Similarly, at 12 months mortality was higher in depressed than in nondepressed patients (19% vs 11.7%; P = 0.07). Causes of death were cardiovascular in 31.0%, noncardiovascular in 39.3%, and unknown in 29.7%, with no observed differences based on depression status.

In multivariable analyses, predictors of 12-month all-cause mortality included depression (adjusted OR 1.53; 95% CI 1.03-2.24), cognitive impairment (adjusted OR 2.31; 95% CI 1.53-3.49), and physical frailty (adjusted OR 2.37; 95% CI 1.38-4.09).

Additionally, analysis looking at different depressive states (new, resolved, or persistent) showed that persistent depression at 6 months nearly tripled mortality (adjusted OR 2.98; 95% CI 1.08-8.20).

“The message there for clinicians is not only to think about depression in the baseline evaluation of these patients, but also to ask about depressive symptoms during follow up evaluations,” Afilalo said. “[Then] there’s a transition of care to the patients’ primary care physicians, and I think that’s where we need to be mindful . . . and make sure that the heart team members and the treating physicians are [all] aware of the issue.”

A Bridge Too Far?

In an editorial accompanying the study, Amisha Patel, MD, MS, and Martin B. Leon, MD (Columbia University Medical Center, New York, NY), say the findings are “intriguing and cross the delicate interface of neuropsychiatric disorders and somatic disease.”

But Patel and Leon question whether baseline depressive symptoms should be considered “a new, common, and important mortality risk factor” in TAVR patients, adding that from their perspective, this may be “a bridge too far.”

Among their concerns are that the high prevalence of baseline depression in the study may have been an artifact of using a questionnaire for diagnosis rather than interviews conducted by mental health professionals; that it is difficult to isolate valvular disease as the cause of depression in patients with other comorbidities, including coronary disease; that it is difficult to adjust for confounders such as cognitive impairment and frailty, which overlaps with depression; and that the identification of depressive symptoms is unlikely to significantly impact AVR treatment decisions.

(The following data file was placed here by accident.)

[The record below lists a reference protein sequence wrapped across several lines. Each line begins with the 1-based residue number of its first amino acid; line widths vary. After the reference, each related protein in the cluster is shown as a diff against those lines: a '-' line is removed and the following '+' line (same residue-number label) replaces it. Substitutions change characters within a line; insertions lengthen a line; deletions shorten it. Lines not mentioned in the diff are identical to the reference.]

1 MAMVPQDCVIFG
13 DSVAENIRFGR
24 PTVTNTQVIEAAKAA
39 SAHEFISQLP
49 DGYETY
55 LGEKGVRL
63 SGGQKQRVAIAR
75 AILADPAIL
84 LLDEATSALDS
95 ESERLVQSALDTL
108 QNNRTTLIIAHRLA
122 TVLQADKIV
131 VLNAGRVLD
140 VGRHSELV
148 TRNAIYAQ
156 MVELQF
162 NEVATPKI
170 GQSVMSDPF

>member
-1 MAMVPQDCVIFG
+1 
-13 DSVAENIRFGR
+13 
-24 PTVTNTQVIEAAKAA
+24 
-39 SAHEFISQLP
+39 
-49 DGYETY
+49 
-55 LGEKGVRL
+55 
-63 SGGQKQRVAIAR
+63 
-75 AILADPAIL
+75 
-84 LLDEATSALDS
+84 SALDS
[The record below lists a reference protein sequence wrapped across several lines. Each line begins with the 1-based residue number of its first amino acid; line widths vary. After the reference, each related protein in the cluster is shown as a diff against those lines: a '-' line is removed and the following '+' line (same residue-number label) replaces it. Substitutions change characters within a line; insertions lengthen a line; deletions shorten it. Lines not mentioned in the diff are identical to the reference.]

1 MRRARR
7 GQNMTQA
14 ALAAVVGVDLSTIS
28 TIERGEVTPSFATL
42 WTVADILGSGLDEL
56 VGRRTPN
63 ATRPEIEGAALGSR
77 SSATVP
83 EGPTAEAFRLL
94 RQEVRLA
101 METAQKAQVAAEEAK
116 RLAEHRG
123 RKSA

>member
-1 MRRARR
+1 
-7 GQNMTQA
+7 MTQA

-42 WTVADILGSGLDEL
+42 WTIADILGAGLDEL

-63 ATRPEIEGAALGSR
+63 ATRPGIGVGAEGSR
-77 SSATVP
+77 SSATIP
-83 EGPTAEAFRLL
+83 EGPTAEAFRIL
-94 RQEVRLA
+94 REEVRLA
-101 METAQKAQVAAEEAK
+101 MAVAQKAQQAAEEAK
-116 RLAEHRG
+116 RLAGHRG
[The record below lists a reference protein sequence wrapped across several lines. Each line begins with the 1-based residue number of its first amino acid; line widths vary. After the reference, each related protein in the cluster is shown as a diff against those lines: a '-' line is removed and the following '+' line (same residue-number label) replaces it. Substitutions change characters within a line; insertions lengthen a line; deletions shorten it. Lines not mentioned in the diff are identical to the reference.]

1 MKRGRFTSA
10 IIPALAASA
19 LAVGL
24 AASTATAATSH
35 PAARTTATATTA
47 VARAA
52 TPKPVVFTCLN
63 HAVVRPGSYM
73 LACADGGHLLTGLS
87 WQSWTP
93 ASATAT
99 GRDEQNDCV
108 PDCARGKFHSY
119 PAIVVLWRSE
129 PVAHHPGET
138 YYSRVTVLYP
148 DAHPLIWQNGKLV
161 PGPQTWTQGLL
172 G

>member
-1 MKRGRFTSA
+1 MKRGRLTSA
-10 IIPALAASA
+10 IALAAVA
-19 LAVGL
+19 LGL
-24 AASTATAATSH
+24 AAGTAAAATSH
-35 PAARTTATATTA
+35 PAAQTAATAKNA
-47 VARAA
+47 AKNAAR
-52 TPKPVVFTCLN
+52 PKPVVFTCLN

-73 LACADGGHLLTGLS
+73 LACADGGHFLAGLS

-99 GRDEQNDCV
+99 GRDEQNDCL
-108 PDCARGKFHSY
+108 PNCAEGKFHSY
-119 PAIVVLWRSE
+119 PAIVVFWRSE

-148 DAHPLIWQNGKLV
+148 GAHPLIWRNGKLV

Patel and Leon say more data are needed to evaluate whether decision-making is actually enhanced, or whether clinical outcomes can be improved, by adding routine screening for depression to the clinical care pathway in TAVR, which is deliberately minimalist.

To TCTMD, Afilalo said he does not necessarily agree or disagree with including depressive symptoms in evaluations of frailty for AVR as additional criteria. “But I do strongly agree that depression should be evaluated alongside frailty because there is a strong overlap, as we observed in this study,” he noted. “I view this as another component of the geriatric evaluation. It definitely has a role in that setting. [This study] makes the case for building even further on a construct that considers psychological [elements] of frailty beyond just a physical issue.”

Disclosures
  • Drudi reports receiving grants from Canadian Institutes for Health Research (CIHR)–Canada Graduate Scholarship and Fonds de Recherche du Quebec Masters Award during the conduct of the study.
  • Afilalo, Patel, and Leon report no relevant conflicts of interest.